2 Proceedings of the Aristotelian Society (1900-1901), p. IIO. ° Mind, New Series, xiii. p. 525; cf. 204, 350. a cannon.” They bear a definite relation to the structure ol" our physical and psychical nature, and correspond to definite needs of the subject that manifests itself therein. Similarly from the side of logic. It is not the teaching of idealism alone but of the facts which logical analysis has brought home to us that all difference in the last resort finds its ground in the quality or content of the things differentiated, and that this difference of content shows in turn a double strand, the strand of sameness and the strand of otherness-that in which and that by which they differ from one another. Idealism has, of course, no quarrel with numerical difference. All difference has its numerical aspect: two different things are always two both in knowledge and in reality. What it cannot accept is the doctrine that there are two things which are two in themselves apart from that which makes them two-which are not two of something. So far from establishing the truth for which dualism is itself concerned-the reality of all differences-such a theory can end only in a scepticism as to the reality of any difference. It is difficult to see what real difference there can be between things which are differences of nothing.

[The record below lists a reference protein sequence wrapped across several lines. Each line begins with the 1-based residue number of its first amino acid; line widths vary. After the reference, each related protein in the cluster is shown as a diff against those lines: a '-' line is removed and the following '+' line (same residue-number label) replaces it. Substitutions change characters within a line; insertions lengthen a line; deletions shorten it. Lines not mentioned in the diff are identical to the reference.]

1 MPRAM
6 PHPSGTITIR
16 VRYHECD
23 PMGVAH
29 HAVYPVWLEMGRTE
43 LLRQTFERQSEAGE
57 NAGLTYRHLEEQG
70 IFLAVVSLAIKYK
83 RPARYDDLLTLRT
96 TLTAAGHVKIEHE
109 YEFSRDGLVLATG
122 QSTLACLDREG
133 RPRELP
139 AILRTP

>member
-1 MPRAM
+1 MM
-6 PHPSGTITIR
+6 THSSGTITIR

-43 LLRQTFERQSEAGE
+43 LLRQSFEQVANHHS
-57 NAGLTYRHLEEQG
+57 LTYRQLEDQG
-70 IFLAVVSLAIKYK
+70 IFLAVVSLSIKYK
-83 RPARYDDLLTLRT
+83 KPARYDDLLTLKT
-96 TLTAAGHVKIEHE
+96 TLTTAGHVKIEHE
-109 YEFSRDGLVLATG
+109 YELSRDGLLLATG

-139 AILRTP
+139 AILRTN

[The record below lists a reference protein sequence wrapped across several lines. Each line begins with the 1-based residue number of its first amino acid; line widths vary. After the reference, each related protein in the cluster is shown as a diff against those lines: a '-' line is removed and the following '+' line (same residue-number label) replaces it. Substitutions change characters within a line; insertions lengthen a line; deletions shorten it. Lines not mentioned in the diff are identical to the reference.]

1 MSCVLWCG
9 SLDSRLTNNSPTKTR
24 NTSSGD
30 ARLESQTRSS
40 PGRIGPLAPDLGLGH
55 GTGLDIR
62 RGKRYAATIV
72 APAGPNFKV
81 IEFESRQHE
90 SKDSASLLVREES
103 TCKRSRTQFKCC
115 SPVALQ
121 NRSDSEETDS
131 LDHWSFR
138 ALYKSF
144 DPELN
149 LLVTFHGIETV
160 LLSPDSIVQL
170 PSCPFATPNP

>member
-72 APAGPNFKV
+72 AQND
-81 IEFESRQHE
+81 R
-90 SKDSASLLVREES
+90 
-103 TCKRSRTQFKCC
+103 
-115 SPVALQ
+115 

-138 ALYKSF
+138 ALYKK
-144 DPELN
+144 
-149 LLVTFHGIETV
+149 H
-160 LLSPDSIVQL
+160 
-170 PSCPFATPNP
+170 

II. More widespread and of more serious import is the attack from the other side to which since the publication of A. Seth's H egellanism and Personality (1887) and W. James's Will to Believe (1903) idealism has been subjected. Here also it is important to distinguish what is relevant from what is irrelevant in the line of criticism represented by these writers. There need be no contradiction between idealism and a reasonable pragmatism. In so far as the older doctrine is open to the charge of neglecting the conative and teleological side of experience it can afford to be grateful to its critics for recalling it to its own eponymous principle of the priority of the “, ideal ” to the “ idea, ” of needs to the conception of their object. The real issue comes into view in the attempt, undertaken in the interest of freedom, to substitute for the notion of the world as a cosmos pervaded by no discernible principle and in its essence indifferent to the form impressed upon it by its active parts.